By Terry Teachout Jan. 16, 2019 3:56 pm ET
If history is a black comedy—a possibility that I find increasingly likely—then one of the chief sources of its humor is the law of unintended consequences. I doubt, for instance, that it ever occurred to Adolf Hitler that his murderous reign would cause a large number of Jewish artists to flee to and settle in the U.S., in the process transforming American culture, high and popular alike, for the better.
One of the most remarkable of these émigrés was Salka Viertel, an Austro-Hungarian stage actor who moved to Los Angeles in 1928, opting to stay there permanently after Hitler came to power. “Neither beautiful nor young enough” (in her own crisp words) to be a movie star, Viertel instead set up shop as a screenwriter, making a sizable chunk of money by working on five of Greta Garbo ’s films, including “Anna Karenina,” she then used much of it to help other Jewish artists get out of Europe, come to America and restart their lives in the strange land that was studio-era Hollywood.
Garbo urged Viertel to tell her story in print, and in 1969 she published an autobiography called “The Kindness of Strangers” in which she wrote about her life in Europe and America up through 1954 (she died in 1978). Well received by critics, Viertel’s book subsequently slipped through the cracks of renown. Next week, though, it will be reprinted by New York Review Books, which specializes in just such off-center titles, accompanied by an afterword by Donna Rifkind, whose biography of Viertel will be published in 2020.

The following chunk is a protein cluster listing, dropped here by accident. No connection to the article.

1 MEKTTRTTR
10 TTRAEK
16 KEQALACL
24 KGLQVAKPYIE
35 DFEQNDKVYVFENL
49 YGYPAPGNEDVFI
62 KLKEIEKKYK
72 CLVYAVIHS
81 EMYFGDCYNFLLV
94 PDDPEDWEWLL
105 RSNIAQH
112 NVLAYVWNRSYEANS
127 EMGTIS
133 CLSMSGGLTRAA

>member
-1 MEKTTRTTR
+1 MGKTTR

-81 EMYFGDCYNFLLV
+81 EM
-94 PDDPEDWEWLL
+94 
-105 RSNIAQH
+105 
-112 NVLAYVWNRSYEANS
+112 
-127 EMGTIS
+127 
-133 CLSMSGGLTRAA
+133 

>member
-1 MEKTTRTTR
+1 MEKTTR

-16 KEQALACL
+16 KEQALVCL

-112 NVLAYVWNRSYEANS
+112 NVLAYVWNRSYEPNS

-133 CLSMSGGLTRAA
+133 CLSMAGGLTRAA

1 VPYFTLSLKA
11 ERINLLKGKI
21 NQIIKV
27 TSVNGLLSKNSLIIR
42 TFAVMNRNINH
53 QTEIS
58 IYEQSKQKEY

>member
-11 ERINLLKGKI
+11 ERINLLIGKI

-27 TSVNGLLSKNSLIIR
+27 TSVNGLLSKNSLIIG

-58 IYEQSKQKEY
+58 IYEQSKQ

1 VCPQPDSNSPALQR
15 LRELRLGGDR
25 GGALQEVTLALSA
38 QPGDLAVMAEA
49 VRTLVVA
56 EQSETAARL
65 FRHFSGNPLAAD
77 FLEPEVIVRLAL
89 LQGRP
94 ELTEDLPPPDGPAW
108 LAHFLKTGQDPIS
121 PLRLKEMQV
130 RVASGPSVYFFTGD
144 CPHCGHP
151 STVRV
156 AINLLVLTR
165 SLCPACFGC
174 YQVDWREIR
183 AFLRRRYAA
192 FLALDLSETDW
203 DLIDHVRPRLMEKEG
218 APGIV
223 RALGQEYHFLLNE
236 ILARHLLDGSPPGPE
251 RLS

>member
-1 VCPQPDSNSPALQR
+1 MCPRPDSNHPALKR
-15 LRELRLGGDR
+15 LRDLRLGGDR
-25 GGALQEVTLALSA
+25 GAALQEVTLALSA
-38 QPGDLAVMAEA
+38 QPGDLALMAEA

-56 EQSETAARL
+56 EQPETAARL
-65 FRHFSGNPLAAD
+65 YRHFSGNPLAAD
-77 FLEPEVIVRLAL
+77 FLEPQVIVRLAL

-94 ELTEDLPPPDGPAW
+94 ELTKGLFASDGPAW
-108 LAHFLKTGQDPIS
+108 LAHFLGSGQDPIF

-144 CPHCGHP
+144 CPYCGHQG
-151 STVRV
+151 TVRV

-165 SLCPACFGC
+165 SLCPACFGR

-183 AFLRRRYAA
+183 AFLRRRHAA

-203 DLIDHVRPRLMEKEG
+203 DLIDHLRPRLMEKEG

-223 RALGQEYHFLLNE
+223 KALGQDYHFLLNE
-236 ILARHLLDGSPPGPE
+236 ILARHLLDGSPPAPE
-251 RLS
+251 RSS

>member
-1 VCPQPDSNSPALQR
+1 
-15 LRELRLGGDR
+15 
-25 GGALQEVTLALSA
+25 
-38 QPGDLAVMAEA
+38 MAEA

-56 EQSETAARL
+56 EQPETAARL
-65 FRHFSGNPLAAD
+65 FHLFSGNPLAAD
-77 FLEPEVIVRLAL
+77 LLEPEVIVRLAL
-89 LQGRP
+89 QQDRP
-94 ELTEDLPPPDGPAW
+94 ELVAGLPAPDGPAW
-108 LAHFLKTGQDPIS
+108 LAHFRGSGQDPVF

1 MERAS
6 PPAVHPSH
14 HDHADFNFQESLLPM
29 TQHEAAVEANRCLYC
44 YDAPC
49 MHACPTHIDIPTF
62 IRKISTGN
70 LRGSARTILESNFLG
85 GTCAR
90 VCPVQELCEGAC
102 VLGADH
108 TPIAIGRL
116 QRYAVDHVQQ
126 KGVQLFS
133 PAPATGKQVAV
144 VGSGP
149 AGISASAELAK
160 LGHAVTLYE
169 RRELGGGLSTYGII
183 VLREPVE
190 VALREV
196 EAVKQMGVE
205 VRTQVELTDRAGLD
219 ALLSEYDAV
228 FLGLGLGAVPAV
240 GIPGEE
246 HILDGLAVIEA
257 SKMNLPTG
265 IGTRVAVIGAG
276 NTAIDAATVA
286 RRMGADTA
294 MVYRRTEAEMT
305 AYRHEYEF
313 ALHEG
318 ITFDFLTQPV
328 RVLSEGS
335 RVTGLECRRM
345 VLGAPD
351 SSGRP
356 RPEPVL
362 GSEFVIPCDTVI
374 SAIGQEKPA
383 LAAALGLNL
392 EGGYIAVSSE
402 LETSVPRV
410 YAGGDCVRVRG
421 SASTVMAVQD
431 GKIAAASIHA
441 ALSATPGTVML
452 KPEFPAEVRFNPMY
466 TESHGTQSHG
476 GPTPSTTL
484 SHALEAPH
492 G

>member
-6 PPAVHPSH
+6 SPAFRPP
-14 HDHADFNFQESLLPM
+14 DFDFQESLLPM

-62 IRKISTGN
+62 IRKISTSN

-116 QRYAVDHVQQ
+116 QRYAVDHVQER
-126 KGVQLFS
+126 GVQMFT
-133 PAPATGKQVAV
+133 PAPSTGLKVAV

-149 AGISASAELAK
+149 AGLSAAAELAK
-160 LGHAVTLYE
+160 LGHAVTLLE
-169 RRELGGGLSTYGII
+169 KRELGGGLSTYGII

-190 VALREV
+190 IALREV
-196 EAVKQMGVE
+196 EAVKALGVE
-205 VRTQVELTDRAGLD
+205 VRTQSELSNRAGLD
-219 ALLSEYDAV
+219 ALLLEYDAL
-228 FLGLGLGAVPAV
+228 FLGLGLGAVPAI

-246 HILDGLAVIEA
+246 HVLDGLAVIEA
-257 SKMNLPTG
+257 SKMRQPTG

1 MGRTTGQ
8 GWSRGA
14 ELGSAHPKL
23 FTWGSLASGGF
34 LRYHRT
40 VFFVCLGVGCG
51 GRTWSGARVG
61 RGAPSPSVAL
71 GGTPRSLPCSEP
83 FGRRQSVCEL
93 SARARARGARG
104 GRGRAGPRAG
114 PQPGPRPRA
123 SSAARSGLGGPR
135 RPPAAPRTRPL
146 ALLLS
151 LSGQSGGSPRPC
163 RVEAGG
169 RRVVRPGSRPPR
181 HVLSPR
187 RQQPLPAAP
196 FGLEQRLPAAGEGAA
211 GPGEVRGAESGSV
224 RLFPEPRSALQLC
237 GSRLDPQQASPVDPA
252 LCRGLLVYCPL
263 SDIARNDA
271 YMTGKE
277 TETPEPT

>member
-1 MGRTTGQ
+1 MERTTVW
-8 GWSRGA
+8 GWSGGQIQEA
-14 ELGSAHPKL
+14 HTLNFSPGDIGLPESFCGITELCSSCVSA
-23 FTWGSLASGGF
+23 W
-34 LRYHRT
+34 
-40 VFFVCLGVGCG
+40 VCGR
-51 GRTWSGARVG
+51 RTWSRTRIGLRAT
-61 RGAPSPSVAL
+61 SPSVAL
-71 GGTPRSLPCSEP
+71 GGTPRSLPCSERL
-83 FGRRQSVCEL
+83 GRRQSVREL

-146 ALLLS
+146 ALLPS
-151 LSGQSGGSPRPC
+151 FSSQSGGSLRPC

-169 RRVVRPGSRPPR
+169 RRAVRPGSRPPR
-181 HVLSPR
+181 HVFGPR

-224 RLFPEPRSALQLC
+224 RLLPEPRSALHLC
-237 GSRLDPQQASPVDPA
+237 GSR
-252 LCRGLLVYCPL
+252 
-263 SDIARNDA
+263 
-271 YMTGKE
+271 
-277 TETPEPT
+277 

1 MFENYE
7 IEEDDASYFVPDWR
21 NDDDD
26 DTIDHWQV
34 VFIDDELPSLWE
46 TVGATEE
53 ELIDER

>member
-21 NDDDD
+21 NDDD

For reasons not obvious to me, this edition has been shorn of the book’s original subtitle, “A Theatrical Life / Vienna-Berlin-Hollywood,” which was at once usefully descriptive and a bit too restrictive. In fact, Viertel’s adventures in Hollywoodland occupy only the second half of “The Kindness of Strangers,” which is in any case far more than just a theatrical memoir. It is also, like Stefan Zweig ’s “The World of Yesterday,” a richly detailed, deeply affecting portrait of the lost world of Europe between the two great wars that tore it to pieces.
Even before she moved to the U.S. and launched the now-legendary salon to which the members of Hollywood’s German-speaking colony flocked every Sunday, Salka Viertel was the kind of person who had an uncanny knack for meeting everybody who was anybody. In the first half of her book, we catch pithily rendered glimpses of such giants of pre-Hitler European culture as Alban Berg, Franz Kafka, Karl Kraus, Max Reinhardt and Rainer Maria Rilke. She also has much to say, all of it memorable, about the less-than-glamorous life of the working stage actor (“It is very depressing to be alone after a success—almost as bad as after a failure”).
Nevertheless, it seems probable that most of her new readers will be more drawn to the second half, in which Viertel casts a cool but not unsympathetic eye on the foibles of her cinematic colleagues. She sketches with precision and wit the likes of Louis B. Mayer, Eddie Mannix (the MGM studio executive who was later portrayed in the Coen Brothers’ “Hail, Caesar!”), Irving Thalberg and Garbo herself, who would become Viertel’s professional protectress and one of her closest friends. As for the European émigrés whom she met in Hollywood, among them Bertolt Brecht, Albert Einstein, Sergei Eisenstein, Aldous Huxley, Christopher Isherwood, Rouben Mamoulian, Jean Renoir and Arnold Schoenberg, they are described no less vividly. (It’s characteristic of Viertel to note that whenever James Agee came to call, he liked to “sit down at the piano and play his favorite Schubert sonata, not ostentatiously and not very well.”)